The first industrial market to modernize in Latin America over the last twenty years was Mexico. Their labor cost advantages and proximity to US suppliers and markets helped convince many US industrial plants to shift their operations to Mexico. NAFTA brought additional investment, much of it in state-of-the art manufacturing facilities that helped create a manufacturing equipment market almost half the size of the US. Strong currencies in South America and declining interest rates have helped large and mid-sized businesses, struggling to compete globally, invest billions in new plants and equipment, particularly from European suppliers. Going forward, the anticipated 5+% growth in domestic consumption across Latin America will fuel a need for more industrial equipment and support services.
AMI consultants have conducted over 130 studies of Latin America's industrial sector since 1994 in the following segments:
- Gaining Industry Insight in Mexico and Brazil
- Delving into Brazil's Infrastructure Boom
- Obtaining Private Information from Base Stock Plants
- Ok, we’re in Brazil. Now what? – Gaining market literacy
- Beating Competitors Across Latin America
- Jumping In Without Getting Soaked
- Breaking out of the home market and into Latin America
- Understanding My Competitor's Cost Structure
- Can I compete in a shrinking market? Construction materials in the United States
- One man’s garbage is another man’s gold: Waste management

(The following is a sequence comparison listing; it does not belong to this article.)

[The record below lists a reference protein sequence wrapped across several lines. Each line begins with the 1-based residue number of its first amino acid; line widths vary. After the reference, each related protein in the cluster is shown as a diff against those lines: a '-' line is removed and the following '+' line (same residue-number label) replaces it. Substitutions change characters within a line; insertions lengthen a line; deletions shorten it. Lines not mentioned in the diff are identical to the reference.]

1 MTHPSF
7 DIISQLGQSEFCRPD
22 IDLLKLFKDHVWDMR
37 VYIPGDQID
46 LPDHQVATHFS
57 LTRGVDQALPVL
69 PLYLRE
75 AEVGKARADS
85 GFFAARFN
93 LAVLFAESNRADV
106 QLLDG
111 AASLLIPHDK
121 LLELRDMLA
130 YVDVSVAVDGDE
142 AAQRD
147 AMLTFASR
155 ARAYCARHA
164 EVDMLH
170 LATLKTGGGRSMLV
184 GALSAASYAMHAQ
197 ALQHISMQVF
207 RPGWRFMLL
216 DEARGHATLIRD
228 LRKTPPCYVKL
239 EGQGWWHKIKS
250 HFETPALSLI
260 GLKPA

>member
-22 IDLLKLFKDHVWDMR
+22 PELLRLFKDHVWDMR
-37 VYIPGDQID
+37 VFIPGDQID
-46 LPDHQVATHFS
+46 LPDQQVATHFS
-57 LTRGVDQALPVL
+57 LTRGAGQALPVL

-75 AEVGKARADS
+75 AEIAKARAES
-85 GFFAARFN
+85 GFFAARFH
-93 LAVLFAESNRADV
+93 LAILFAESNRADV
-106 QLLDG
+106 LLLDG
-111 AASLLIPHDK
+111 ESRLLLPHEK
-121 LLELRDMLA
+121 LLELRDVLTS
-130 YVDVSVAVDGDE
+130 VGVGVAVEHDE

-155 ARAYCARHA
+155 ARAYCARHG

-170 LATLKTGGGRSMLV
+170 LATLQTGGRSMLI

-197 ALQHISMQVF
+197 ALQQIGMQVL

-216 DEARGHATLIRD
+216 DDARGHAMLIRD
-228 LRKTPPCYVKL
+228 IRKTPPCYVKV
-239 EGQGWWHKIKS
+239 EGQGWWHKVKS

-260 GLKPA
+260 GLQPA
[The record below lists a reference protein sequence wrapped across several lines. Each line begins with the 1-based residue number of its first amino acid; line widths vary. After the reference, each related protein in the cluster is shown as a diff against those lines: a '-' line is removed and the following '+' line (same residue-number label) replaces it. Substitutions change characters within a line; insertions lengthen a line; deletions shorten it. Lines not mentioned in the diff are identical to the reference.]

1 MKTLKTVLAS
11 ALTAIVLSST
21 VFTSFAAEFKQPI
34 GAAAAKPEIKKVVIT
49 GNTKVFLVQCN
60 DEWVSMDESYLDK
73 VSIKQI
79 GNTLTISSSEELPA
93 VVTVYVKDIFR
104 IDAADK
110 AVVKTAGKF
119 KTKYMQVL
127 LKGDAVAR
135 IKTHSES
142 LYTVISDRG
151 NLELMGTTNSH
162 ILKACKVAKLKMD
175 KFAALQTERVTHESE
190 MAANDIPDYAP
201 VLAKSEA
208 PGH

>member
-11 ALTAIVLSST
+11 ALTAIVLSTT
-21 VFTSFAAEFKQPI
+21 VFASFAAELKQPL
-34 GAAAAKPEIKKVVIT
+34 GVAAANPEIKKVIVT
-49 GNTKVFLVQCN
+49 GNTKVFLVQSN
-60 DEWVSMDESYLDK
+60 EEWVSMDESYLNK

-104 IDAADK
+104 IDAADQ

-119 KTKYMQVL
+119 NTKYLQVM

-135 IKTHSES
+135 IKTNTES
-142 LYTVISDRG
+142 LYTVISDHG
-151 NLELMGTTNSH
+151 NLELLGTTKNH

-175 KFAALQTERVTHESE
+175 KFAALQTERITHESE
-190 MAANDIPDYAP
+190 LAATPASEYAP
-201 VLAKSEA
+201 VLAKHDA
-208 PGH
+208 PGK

- Where Do I Place My Bet? - Next Steps in the wake of a crisis
- Finding the Right Partner
- Seeking an acquisition target in Brazilian industrial cleaners
- Expansion into secondary markets – Finding the right partner
- Business expansion across industries
- Identifying the best export opportunity for paperboard products
- Gaining visibility into the Brazilian waste management market
- One-upping competitors by understanding their cost structure
- Identifying the best point of entry for expansion into LatAm
- Developing a market entrance strategy – Brazil and Argentina
- Global sourcing - Gaining industry insight in Mexico and Brazil
- Comparing Customer Service strategies in Colombia
- How cost competitive is my rival?
- Comparing brand awareness among large retailers
Sought After Services by the Industrial Sector
Competitor Monitoring – The globalized nature of manufacturing makes it a highly competitive and generally low margin sector. Monitoring competitors enables clients to remain competitive.
Business Expansion – Strong currencies and domestic growth across LatAm is welcoming to North American, European, Japanese and Korean equipment exporters looking to expand their sales reach.
Partner Search – Latin America's B2B market is driven above else by relationships. Penetrating the market requires a local partner. Finding someone you can trust is the key.
Monitoring Tenders – Expanding LatAm fiscal budgets has ignited public investment in infrastructure projects, making public sector tenders an important part of any export strategy into the region.